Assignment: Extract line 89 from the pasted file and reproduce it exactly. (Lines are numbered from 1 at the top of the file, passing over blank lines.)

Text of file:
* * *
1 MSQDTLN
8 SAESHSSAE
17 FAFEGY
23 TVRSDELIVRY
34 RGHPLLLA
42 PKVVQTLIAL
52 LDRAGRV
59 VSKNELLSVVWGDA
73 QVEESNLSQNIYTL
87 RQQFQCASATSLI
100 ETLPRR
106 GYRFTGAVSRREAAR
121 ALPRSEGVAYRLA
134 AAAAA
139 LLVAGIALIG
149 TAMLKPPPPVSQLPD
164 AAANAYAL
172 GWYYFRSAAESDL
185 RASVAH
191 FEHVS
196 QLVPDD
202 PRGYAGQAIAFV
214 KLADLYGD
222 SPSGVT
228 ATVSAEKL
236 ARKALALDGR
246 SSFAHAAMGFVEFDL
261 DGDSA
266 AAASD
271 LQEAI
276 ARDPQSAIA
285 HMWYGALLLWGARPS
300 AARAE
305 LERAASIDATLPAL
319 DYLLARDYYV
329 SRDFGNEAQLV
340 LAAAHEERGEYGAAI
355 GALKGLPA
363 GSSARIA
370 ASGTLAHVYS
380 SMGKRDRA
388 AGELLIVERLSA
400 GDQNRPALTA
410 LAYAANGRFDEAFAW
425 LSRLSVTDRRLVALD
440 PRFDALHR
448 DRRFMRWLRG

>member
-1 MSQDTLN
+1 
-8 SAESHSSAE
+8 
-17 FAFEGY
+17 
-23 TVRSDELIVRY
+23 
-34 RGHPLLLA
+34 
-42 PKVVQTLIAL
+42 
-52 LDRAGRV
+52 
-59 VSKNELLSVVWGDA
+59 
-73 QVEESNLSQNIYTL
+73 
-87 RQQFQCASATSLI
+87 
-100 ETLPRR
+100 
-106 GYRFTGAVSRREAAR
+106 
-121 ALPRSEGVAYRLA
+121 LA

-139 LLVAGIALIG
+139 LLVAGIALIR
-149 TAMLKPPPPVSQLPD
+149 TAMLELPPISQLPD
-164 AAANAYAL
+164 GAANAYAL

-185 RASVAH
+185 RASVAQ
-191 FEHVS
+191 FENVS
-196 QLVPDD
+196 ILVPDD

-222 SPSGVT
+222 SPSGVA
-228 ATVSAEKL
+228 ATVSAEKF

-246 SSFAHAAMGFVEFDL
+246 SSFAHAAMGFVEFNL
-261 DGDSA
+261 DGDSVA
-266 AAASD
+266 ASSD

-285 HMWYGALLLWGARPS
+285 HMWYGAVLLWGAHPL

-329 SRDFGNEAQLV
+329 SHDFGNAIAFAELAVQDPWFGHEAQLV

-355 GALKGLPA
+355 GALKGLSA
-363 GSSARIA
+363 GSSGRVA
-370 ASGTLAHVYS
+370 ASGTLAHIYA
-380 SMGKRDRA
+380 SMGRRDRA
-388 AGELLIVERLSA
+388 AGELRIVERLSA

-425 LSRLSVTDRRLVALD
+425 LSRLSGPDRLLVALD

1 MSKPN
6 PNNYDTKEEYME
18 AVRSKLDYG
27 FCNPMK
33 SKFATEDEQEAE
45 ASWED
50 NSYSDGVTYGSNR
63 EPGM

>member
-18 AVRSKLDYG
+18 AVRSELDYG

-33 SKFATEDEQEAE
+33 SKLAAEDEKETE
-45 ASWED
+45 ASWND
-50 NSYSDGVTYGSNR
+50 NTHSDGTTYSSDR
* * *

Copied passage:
-228 ATVSAEKL